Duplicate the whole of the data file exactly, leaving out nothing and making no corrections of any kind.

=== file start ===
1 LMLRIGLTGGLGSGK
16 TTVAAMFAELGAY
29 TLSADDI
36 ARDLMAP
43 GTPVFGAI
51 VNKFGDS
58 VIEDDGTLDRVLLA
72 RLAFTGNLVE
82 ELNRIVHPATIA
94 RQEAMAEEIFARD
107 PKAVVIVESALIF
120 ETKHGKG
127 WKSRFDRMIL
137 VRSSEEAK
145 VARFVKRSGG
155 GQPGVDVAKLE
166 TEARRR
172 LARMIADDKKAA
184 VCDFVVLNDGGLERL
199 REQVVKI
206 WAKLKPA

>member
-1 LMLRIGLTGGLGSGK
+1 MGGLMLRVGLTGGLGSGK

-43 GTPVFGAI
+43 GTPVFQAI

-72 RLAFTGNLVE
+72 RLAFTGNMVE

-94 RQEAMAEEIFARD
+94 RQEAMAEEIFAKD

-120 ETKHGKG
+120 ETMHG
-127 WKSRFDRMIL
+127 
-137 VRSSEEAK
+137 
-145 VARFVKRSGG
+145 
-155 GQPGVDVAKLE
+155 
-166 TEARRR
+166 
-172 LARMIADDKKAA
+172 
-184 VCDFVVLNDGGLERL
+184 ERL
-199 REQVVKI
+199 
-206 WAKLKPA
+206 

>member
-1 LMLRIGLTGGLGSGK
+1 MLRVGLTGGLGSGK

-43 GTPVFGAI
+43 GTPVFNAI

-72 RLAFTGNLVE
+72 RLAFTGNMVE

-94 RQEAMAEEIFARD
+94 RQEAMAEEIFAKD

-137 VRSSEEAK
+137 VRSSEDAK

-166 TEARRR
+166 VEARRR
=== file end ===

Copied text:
1 LMLRIGLTGGLGSGK
16 TTVAAMFAELGAY
29 TLSADDI
36 ARDLMAP
43 GTPVFGAI
51 VNKFGDS
58 VIEDDGTLDRVLLA
72 RLAFTGNLVE
82 ELNRIVHPATIA
94 RQEAMAEEIFARD
107 PKAVVIVESALIF
120 ETKHGKG
127 WKSRFDRMIL
137 VRSSEEAK
145 VARFVKRSGG
155 GQPGVDVAKLE
166 TEARRR
172 LARMIADDKKAA
184 VCDFVVLNDGGLERL
199 REQVVKI
206 WAKLKPA

>member
-1 LMLRIGLTGGLGSGK
+1 MGGLMLRVGLTGGLGSGK

-43 GTPVFGAI
+43 GTPVFQAI

-72 RLAFTGNLVE
+72 RLAFTGNMVE

-94 RQEAMAEEIFARD
+94 RQEAMAEEIFAKD

-120 ETKHGKG
+120 ETMHG
-127 WKSRFDRMIL
+127 
-137 VRSSEEAK
+137 
-145 VARFVKRSGG
+145 
-155 GQPGVDVAKLE
+155 
-166 TEARRR
+166 
-172 LARMIADDKKAA
+172 
-184 VCDFVVLNDGGLERL
+184 ERL
-199 REQVVKI
+199 
-206 WAKLKPA
+206 

>member
-1 LMLRIGLTGGLGSGK
+1 MLRVGLTGGLGSGK

-43 GTPVFGAI
+43 GTPVFNAI

-72 RLAFTGNLVE
+72 RLAFTGNMVE

-94 RQEAMAEEIFARD
+94 RQEAMAEEIFAKD

-137 VRSSEEAK
+137 VRSSEDAK

-166 TEARRR
+166 VEARRR